Saint Michael's College

Abstract Algebra MA 406 A

Fall 2004

 Instructor: Joanna Ellis-Monaghan (please call me Jo)

Office: STE 217A


Phone: 654-2660

Office Hours: By appointment Tuesdays 9:00- 10:00 am, Fridays 11:30 am- 12:20 pm.

Text: Contemporary Abstract Algebra, Fifth Edition, by Joseph A. Gallian. There are on-line student resources for the text available at

Class notes: Since we have a smartboard equipped room, I will try to post the class notes after each class here: SmartBoard Class Notes.

Class Web Page: You can find a link to the class web page on my home page at .  I will post class communications here (a copy of this handout for example). This also where I would post any practice exams or on-line resources. I will also use this page to notify you in the case of class cancellation, homework hints, answers to frequently asked project questions, or grade postings. You need to check it regularly.

Course Software: We will be using Maple and software written specifically to accompany our text.

Study groups: You may form your own study group (2-4 people) or wait for me to assign you to one. You are encouraged to study/work together—prepare for exams, discuss homework and software applications, but each person must turn in individual work.

Homework: Homework is due two class periods after each chapter is finished. A few of the sections include explorations using course software developed by the author of the text at  This software generally allows you to quickly explore many small examples without the tedium of computing the numbers by hand.

Homework must conform to the following:

  1. Your name in the upper right hand corner of each page.
  2. Stapled (not folded or paper-clipped) in the upper left hand corner.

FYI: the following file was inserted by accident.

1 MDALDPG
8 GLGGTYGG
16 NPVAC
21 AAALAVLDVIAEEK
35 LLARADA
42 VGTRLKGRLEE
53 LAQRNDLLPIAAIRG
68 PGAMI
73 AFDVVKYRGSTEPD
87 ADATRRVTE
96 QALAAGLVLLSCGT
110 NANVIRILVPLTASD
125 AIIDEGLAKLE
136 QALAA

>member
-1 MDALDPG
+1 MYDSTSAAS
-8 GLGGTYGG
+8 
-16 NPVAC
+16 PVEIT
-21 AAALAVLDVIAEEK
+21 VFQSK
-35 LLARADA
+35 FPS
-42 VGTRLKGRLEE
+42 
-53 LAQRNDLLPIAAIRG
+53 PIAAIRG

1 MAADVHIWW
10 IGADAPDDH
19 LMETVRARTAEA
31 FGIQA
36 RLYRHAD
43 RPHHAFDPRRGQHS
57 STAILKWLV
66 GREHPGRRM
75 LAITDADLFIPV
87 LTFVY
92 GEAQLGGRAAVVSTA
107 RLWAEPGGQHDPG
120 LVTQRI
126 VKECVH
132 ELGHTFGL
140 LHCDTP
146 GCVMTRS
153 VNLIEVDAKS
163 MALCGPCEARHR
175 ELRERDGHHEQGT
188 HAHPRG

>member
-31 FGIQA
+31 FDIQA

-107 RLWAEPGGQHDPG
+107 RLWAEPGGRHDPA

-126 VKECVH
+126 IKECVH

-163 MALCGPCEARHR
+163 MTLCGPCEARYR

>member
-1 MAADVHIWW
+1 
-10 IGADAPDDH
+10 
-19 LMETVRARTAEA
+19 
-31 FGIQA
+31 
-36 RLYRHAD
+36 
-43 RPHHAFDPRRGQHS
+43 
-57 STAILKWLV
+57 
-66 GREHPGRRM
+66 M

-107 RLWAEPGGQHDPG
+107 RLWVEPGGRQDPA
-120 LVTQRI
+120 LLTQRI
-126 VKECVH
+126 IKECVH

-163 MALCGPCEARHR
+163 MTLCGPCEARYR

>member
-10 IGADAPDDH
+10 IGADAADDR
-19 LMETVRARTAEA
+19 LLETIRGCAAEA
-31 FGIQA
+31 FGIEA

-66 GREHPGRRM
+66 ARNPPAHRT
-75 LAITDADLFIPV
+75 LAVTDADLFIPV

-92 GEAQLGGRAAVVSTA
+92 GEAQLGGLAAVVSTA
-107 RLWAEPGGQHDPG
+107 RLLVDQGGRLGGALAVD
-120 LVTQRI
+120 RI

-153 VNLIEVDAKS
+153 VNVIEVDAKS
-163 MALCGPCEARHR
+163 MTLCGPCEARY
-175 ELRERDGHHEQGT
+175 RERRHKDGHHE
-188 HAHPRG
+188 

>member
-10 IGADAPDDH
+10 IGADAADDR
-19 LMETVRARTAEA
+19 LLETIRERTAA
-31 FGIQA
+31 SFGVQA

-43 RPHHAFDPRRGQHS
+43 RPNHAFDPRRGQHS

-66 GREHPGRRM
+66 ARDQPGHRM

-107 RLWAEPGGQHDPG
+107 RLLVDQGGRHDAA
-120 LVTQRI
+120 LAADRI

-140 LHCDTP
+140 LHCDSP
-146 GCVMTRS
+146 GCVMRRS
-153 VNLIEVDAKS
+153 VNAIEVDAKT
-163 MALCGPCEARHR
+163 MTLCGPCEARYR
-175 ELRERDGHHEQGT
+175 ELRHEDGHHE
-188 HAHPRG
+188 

3. Problems and sections in order, with answers checked.
  4. Problems neatly done, no scratch-outs, with all work shown! No credit for answers only.
  5. Writing on one side of the paper only.
  6. Most importantly, proofs must be carefully constructed, logically coherent, and grammatically correct.
  7. The solutions must be presented professionally.  This means clear writing and explicit references to any theorems or definitions needed.  The best models for the style of writing required are the proofs and examples given in the text.

Midterm Exam:  There will be a midterm exam at some convenient breaking point around the middle of the term.  It will consist of a short inclass portion (straight forward computations) and a more interesting take home portion. To make up for the take home time, there will be no class on some day to be determined.   

Final Exam: The exam will be on December 17--although this is negotiable for a small class.   Like the midterm, it will consist of a short inclass portion (straight forward computations) and a more interesting take home portion. The inclass portion will be from 9-11:30, and the take home portion will be due at that time.

Grading: homeworkó45%, midterm--25%, final exam--30%.


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